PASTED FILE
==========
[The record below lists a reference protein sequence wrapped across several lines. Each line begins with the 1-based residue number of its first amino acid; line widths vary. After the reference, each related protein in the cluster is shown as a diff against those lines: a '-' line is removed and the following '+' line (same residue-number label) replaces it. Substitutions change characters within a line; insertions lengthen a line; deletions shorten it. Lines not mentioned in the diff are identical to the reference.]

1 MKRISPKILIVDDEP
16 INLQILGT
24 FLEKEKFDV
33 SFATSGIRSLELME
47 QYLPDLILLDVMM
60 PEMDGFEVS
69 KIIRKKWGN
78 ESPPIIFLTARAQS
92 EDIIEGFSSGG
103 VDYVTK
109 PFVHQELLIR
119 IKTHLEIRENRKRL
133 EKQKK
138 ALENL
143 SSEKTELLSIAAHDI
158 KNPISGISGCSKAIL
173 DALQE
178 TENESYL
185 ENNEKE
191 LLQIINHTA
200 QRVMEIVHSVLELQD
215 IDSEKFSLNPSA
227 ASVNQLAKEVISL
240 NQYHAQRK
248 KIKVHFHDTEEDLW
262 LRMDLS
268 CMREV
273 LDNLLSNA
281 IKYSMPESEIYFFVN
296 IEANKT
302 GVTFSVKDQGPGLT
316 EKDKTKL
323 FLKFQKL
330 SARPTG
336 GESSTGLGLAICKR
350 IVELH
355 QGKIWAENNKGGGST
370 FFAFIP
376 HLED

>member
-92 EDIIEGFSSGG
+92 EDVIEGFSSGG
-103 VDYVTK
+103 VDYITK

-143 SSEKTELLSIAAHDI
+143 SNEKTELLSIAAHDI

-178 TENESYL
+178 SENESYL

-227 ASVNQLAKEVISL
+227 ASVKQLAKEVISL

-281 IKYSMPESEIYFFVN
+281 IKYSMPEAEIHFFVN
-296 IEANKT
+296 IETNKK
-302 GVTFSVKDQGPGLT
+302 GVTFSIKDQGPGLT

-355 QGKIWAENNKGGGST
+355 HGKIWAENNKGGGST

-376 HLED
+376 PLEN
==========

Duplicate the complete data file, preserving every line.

[The record below lists a reference protein sequence wrapped across several lines. Each line begins with the 1-based residue number of its first amino acid; line widths vary. After the reference, each related protein in the cluster is shown as a diff against those lines: a '-' line is removed and the following '+' line (same residue-number label) replaces it. Substitutions change characters within a line; insertions lengthen a line; deletions shorten it. Lines not mentioned in the diff are identical to the reference.]

1 MKRISPKILIVDDEP
16 INLQILGT
24 FLEKEKFDV
33 SFATSGIRSLELME
47 QYLPDLILLDVMM
60 PEMDGFEVS
69 KIIRKKWGN
78 ESPPIIFLTARAQS
92 EDIIEGFSSGG
103 VDYVTK
109 PFVHQELLIR
119 IKTHLEIRENRKRL
133 EKQKK
138 ALENL
143 SSEKTELLSIAAHDI
158 KNPISGISGCSKAIL
173 DALQE
178 TENESYL
185 ENNEKE
191 LLQIINHTA
200 QRVMEIVHSVLELQD
215 IDSEKFSLNPSA
227 ASVNQLAKEVISL
240 NQYHAQRK
248 KIKVHFHDTEEDLW
262 LRMDLS
268 CMREV
273 LDNLLSNA
281 IKYSMPESEIYFFVN
296 IEANKT
302 GVTFSVKDQGPGLT
316 EKDKTKL
323 FLKFQKL
330 SARPTG
336 GESSTGLGLAICKR
350 IVELH
355 QGKIWAENNKGGGST
370 FFAFIP
376 HLED

>member
-92 EDIIEGFSSGG
+92 EDVIEGFSSGG
-103 VDYVTK
+103 VDYITK

-143 SSEKTELLSIAAHDI
+143 SNEKTELLSIAAHDI

-178 TENESYL
+178 SENESYL

-227 ASVNQLAKEVISL
+227 ASVKQLAKEVISL

-281 IKYSMPESEIYFFVN
+281 IKYSMPEAEIHFFVN
-296 IEANKT
+296 IETNKK
-302 GVTFSVKDQGPGLT
+302 GVTFSIKDQGPGLT

-355 QGKIWAENNKGGGST
+355 HGKIWAENNKGGGST

-376 HLED
+376 PLEN